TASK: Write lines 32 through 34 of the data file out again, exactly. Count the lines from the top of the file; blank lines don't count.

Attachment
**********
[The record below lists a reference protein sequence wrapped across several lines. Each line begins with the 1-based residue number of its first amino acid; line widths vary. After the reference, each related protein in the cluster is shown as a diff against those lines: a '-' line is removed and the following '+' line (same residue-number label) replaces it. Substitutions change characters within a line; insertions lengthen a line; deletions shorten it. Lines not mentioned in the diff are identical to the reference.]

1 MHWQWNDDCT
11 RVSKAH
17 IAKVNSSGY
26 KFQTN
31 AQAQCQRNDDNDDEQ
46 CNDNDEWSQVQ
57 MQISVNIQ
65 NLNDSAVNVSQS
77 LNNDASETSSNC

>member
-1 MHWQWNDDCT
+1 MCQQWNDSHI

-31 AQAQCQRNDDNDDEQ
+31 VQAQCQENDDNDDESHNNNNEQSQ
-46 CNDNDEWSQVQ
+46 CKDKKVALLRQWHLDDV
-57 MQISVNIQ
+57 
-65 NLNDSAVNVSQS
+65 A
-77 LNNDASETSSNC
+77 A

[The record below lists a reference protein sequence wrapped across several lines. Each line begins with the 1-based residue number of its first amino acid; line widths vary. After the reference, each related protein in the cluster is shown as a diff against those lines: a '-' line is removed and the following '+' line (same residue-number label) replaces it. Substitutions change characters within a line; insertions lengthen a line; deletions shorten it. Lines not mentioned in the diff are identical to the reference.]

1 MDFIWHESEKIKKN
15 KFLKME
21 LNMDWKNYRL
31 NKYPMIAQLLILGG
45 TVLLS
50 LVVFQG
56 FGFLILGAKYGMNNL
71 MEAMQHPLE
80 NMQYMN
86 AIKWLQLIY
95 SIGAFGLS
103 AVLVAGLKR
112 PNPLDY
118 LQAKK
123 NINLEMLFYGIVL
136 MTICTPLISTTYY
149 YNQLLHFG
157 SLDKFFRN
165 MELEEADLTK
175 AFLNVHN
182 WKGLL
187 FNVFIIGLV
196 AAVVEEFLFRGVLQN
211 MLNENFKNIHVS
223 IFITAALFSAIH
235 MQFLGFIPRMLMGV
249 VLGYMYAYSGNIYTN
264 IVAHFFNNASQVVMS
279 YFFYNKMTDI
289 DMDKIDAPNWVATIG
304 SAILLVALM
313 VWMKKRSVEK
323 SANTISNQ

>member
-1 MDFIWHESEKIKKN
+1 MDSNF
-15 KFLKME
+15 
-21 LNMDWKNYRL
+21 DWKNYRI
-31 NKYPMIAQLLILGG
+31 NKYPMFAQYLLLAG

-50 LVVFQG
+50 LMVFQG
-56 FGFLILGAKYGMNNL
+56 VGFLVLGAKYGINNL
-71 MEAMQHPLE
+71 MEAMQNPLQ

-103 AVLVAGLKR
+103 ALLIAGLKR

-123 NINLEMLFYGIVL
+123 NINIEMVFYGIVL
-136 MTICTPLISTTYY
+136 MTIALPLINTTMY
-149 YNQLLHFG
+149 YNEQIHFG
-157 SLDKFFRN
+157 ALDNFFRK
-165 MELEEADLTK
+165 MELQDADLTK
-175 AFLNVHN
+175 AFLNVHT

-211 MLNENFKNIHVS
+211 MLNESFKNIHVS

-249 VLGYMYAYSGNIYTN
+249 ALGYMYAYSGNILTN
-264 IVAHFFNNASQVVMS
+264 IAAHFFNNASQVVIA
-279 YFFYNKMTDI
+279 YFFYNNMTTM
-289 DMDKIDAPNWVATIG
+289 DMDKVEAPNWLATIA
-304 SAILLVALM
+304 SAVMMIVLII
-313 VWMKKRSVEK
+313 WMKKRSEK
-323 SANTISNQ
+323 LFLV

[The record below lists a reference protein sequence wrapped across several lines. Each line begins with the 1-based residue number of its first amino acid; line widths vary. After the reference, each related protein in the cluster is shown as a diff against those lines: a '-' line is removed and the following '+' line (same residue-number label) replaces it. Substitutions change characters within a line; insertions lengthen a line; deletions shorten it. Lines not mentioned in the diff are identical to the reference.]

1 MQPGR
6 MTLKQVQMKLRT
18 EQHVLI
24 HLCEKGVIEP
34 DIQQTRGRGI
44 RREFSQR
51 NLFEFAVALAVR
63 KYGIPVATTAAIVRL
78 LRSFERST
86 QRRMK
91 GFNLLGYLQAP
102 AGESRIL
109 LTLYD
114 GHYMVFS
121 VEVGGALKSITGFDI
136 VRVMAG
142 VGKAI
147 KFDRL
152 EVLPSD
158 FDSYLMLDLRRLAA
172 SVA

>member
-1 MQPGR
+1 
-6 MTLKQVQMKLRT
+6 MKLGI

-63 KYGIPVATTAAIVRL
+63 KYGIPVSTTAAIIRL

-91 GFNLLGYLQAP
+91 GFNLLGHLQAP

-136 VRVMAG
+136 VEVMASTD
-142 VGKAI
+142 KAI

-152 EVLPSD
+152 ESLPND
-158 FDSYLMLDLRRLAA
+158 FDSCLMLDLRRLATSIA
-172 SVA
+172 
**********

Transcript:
71 MEAMQHPLE
80 NMQYMN
86 AIKWLQLIY